His will (found in the Kip Family papers, Manuscript Division, New York Public Library) apparently was never officially recorded.  It was drawn by notary Willem Bogardus.  Since both will and accounting cite the notary, it seems likely that Bogardus, who was city treasurer 1680-85 and later postmaster of New York province, entrusted the papers to Hendrick's son Jacob, especially since Jacob, who served five terms as city schepen, aided in administering the estate.  His 7800 guilder estate was a substantial one for that time period.  Will dated Feb. 2, 1671; Codicil dated Aug. 4, 1680; Estate accounting March 8, 1686.

Many books (from 1848 to 1928) give him an ancestry with the surname De Kype.  None of these books provide a source for this information and the current maintainer of the Kip/Kipp Family in America database has found no evidence to indicate it is true.  It would appear his Dutch surname was Hendricksen or Henrixsz or Henrixsen and that sometime between when he arrived in New Amsterdam about 1637 and March 1643 he assumed the surname Kip.  This could be described as a "dit" name, since there were several others in New Amsterdam and New England with the surname Hendricksen and also another tailor Hendrick Jansen Snyder, sometimes referred to as Hendrick the tailor.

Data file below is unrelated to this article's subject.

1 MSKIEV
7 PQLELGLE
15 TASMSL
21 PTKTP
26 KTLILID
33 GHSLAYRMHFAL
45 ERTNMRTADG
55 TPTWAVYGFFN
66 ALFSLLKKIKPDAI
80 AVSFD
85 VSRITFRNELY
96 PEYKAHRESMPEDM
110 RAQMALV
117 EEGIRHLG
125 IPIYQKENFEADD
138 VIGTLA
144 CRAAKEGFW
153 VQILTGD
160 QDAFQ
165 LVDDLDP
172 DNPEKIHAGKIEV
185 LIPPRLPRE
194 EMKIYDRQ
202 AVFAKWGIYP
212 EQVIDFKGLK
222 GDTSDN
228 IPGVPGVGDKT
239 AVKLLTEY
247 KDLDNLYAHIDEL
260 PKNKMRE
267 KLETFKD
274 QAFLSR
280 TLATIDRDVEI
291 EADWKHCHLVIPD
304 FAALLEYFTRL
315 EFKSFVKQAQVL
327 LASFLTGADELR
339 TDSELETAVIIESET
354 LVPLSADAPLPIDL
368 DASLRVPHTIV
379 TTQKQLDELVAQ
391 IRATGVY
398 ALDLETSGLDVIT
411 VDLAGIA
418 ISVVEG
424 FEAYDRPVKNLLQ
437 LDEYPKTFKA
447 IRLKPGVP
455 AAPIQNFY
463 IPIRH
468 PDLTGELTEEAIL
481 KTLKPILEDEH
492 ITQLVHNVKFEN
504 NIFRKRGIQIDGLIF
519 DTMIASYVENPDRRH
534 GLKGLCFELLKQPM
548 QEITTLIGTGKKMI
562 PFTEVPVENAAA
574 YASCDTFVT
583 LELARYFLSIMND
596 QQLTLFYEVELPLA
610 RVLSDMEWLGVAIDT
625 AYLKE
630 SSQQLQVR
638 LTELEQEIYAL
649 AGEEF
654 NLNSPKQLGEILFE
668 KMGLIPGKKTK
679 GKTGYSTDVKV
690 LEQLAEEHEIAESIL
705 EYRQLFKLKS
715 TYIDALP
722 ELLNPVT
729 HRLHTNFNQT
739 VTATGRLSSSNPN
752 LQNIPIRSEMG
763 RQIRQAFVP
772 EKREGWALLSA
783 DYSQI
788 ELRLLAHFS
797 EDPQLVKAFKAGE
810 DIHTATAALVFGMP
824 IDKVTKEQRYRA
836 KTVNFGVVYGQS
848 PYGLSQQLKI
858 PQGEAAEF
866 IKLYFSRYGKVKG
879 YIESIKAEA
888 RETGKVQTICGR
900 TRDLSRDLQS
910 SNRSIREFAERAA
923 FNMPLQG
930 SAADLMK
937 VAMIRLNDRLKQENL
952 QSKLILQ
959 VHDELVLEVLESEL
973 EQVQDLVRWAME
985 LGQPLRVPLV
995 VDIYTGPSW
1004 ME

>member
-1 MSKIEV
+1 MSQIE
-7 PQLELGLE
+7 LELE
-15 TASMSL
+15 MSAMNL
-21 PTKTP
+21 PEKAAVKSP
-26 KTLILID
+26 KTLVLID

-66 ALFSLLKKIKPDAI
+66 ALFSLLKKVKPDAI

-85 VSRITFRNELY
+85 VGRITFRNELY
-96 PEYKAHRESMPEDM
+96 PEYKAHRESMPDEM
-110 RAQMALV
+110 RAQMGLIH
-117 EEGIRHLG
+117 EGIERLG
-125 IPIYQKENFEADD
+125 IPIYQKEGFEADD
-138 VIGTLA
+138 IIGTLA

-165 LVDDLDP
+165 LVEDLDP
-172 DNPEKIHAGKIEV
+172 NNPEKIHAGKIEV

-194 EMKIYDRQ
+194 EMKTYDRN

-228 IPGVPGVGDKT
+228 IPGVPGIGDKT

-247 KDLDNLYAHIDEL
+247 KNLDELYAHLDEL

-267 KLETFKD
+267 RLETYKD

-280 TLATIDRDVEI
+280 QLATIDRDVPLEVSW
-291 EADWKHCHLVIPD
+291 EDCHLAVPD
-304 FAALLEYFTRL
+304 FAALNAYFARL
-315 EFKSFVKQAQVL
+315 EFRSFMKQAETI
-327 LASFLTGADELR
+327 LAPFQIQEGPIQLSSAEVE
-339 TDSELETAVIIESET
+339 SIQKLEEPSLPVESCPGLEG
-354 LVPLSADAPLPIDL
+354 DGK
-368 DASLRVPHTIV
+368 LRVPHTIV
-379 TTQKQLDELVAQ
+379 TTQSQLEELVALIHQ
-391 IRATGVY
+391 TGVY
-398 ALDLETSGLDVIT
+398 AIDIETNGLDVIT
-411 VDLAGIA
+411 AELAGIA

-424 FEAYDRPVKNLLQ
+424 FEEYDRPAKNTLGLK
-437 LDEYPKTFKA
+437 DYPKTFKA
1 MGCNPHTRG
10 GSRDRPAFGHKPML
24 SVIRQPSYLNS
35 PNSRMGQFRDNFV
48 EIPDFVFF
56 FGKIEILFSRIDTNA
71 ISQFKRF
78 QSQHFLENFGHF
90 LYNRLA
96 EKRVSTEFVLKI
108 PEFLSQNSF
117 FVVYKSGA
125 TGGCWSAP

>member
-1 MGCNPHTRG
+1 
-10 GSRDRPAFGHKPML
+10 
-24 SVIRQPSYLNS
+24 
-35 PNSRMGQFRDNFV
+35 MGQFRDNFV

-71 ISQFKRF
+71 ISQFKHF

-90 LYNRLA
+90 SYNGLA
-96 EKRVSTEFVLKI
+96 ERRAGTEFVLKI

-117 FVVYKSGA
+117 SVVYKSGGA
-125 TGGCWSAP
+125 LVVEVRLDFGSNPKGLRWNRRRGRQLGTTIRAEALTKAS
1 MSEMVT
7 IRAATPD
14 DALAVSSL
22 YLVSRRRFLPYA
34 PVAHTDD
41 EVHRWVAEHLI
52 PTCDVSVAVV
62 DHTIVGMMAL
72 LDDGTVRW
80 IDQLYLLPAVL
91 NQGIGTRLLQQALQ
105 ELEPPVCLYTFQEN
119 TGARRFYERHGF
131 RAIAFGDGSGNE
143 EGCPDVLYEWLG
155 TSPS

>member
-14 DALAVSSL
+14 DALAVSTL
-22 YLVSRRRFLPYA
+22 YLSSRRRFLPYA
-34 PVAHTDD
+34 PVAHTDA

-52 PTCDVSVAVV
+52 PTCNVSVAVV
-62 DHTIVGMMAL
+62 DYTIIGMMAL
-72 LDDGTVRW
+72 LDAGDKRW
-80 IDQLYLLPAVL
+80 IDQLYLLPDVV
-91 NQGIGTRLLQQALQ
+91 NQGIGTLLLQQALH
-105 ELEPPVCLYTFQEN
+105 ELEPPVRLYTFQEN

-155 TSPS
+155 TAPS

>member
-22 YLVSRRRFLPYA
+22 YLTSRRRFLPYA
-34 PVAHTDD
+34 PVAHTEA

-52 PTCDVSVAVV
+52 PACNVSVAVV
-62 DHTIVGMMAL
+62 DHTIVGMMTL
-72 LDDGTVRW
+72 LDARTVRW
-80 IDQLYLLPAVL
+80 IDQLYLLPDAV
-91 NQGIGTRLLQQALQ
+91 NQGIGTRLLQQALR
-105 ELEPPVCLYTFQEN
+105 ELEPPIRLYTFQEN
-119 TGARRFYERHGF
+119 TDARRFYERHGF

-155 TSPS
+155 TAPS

This conclusion is supported by a recently found reference in a 1909 book “History of the City of New York in the Seventeenth Century,” by Mrs. Schuyler Van Rensselaer.  In Chapter VII she talks about variations in names used in New Amsterdam and she comments  “For instance, the first bearer of a name now honorably known in many parts of America was a tailor whose signature for years was Hendrick Hendricksen but afterwards Hendrick Hendricksen Kip – kip meaning a hen or the band that ties a bundle of dried fish.”

However, the family has used the surname Kip or Kipp since about 1643 so I do not think we are about to change.

American Genealogy, Being A History of Some of the Early Settlers of North America and Their Descendants, from Their First Emigration to the Present Time, & Etc. By Jerome B. Holgate. Albany, NY: Joel Munsell. 1848.

The Pictorial Field-Book of the Revolution & etc. By Benson J. Lossing. In two volumes. Vol. II. New York, NY: Harper & Brothers, Publishers. 1851.